Michigan Court of Appeals Rules in Favor of HOA on Short-Term Rental Ban

Short-term rental websites such as AirBNB, Booking.com, FlipKey, HomeAway, Homestay, House Trip, Roomorama, Tripping.com, Trivago, VBRO and VayStays have become an increasing concern for Michigan condominium and homeowner’s associations that are populated by full time residents. The rise of short-term rental websites has led owners and investors to seek out extra income by renting their property on a nightly basis. Condominium and homeowner associations that are primarily comprised of full time residents typically oppose short-term rentals as a result of security risks, noise issues and provisions in governing documents that prohibit short-term rentals. On April 25, 2017, HB 4503 and SB 329 were introduced in the Michigan legislature. HB 4503 and SB 329 would preclude municipalities from completely zoning out short-term rentals. While these bills are controversial, as they pit private property interests against municipal regulation, they would have little impact on the governing documents of a condominium or homeowner’s association as the Michigan Courts have made clear that these are matters of private contract between the owners. In John H Bauckham Trust v Matthew Petter, unpublished opinion of the Court of Appeals, issued September 19, 2017 (Docket No. 332643), the Michigan Court of Appeals recently held that short-term rentals violated the “residential use” and the “non-commercial use” deed restrictions of the Sunset Short Subdivision and issued an injunction banning short-term rentals in the subdivision.

Facts

The deed restrictions for the Sunset Short Subdivision in Casco Township were recorded in 1961 and provided in pertinent part:

1. No building shall be erected or maintained on any lot in Sunset Shore, sold by the grantor herein, other than a private residence and a private garage for the sole use of the owner or occupant, except those lots designated as Commercial on the plat map. ***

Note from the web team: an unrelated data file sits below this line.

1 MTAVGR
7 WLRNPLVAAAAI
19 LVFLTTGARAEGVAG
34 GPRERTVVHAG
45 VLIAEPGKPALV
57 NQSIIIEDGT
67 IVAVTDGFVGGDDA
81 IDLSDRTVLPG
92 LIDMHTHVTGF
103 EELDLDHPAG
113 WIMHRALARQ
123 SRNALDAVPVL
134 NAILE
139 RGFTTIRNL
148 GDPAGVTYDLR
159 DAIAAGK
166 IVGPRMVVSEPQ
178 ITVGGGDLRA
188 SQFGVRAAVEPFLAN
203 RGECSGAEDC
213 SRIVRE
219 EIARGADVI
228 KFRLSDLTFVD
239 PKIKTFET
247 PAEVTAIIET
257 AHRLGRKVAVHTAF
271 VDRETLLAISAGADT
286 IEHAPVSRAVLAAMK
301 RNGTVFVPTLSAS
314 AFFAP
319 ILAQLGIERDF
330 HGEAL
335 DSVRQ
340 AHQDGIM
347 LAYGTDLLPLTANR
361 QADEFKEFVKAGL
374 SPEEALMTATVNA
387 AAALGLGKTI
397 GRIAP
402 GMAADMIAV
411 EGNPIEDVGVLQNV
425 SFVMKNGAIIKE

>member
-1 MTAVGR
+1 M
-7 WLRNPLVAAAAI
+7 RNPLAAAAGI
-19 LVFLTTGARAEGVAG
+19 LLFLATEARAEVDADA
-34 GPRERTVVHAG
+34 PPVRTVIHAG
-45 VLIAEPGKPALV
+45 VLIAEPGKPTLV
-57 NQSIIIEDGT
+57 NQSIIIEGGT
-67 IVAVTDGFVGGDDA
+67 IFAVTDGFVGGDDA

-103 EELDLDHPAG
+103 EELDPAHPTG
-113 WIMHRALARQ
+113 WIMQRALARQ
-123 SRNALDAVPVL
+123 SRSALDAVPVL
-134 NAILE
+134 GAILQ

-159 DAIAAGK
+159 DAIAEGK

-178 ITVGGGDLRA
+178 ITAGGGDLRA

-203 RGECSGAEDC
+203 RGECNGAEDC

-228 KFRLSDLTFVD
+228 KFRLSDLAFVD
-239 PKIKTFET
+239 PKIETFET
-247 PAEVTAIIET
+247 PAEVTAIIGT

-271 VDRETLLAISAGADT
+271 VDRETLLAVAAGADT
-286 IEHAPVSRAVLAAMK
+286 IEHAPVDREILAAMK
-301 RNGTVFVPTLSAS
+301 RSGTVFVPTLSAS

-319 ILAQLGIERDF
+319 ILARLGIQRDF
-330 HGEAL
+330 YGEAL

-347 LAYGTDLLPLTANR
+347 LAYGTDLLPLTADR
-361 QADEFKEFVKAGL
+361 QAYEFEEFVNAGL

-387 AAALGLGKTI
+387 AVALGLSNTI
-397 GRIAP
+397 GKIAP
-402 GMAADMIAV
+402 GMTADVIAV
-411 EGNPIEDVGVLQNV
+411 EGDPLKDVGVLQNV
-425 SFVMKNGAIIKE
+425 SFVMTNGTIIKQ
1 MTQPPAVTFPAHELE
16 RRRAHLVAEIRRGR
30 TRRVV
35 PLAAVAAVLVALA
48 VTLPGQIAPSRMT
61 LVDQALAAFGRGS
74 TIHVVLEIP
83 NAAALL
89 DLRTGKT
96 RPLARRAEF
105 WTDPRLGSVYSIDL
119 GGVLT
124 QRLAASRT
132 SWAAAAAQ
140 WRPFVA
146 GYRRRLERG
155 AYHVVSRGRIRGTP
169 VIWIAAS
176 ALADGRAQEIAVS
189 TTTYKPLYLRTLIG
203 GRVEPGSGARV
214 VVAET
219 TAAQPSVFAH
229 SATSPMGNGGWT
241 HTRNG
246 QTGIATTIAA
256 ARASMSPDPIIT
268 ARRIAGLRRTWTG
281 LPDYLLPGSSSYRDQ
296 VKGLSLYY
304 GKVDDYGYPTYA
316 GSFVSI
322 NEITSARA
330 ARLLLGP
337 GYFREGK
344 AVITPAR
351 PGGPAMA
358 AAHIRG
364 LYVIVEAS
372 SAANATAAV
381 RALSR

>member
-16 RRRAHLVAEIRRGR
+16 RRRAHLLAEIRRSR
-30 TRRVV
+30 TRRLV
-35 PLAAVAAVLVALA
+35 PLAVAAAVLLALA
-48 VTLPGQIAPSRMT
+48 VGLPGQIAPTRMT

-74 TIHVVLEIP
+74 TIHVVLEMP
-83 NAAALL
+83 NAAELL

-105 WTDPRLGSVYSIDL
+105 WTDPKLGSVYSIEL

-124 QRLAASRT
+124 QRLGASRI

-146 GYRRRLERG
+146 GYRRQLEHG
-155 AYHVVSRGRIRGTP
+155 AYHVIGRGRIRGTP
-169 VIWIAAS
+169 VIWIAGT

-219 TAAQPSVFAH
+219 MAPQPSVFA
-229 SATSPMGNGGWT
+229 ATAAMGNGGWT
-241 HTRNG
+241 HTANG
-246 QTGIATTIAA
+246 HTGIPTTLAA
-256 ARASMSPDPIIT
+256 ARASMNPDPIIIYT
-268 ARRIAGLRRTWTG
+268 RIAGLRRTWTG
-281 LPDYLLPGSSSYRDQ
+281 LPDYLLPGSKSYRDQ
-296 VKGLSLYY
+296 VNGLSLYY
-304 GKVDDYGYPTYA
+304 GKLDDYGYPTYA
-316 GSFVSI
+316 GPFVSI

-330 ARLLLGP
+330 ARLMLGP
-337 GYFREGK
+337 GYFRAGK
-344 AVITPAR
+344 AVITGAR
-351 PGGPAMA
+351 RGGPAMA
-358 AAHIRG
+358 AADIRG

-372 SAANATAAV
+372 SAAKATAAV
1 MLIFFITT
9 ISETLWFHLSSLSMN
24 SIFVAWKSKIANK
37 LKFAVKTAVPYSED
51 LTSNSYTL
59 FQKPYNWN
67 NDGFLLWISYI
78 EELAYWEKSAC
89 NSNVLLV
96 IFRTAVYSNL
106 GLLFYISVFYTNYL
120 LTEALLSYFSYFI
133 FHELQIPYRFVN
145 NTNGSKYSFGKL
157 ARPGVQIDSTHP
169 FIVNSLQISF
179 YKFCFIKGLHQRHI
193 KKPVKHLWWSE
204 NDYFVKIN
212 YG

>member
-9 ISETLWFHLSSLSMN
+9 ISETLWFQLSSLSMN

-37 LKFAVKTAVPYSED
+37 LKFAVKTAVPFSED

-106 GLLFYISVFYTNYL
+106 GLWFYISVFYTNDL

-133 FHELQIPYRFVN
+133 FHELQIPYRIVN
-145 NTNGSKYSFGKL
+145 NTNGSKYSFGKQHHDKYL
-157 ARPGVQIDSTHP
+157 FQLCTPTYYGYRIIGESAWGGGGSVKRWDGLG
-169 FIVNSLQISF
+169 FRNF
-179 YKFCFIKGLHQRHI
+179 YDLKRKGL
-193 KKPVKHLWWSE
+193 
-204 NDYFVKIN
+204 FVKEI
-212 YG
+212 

3. No part of said premises shall be used for commercial or manufacturing purposes, except those lots designated as Commercial on the plat map.

The 1926 plat map for the Subdivision did not identify any “commercial” lots. The court found that there was no dispute between the parties as to the following facts:

  • On the internet, the Defendants advertise their properties to the public for short-term rentals year round for a fee. Nightly occupancy rates range from between $250.00 per night and $400.00 per night.
  • Three of the Defendants have received a combined $140,000 in fees for short-term rental of their subdivision properties during 2014.
  • Two of the Defendant’s [sic] are Illinois residents, according to their deposition testimony.
  • Two of the Defendants admitted in their depositions that they spent less than two weeks on their subdivision lots in year 2014.
  • None of the Defendant’s [sic] were present on the property when their licensees/customers were using the property.
  • Two Defendants employ 3rd party enterprises to provide “concierge” services and maid service, clear up after guests and perform grounds maintenance.

Id. at *3.

Analysis

In holding that the above activities violated the deed restrictions, the Court stated as follows:

When the construction of a restrictive covenant is clear, “the mere circumstances of the breach of the covenant affords sufficient grounds for the court to interfere by injunction.” In this case, the court determined before trial that the restrictive covenants at issue unambiguously restricted use of the lots within Sunset Shores to residential purposes and categorically barred all commercial uses of the restricted lots. The court construed the term “commercial” to mean “able or likely to yield a profit,” and found that defendants’ practice of renting their lots to the public for a fee constituted a prohibited commercial use. The court’s reasoning was consistent with caselaw construing similar restrictions on commercial uses and supported by the record….

Defendants’ argument is unpersuasive because the court’s rationale concerning defendants’ short-term rental practices is equally applicable to rentals of any length, regardless of whether long-term renting was challenged by plaintiffs. As the trial court observed,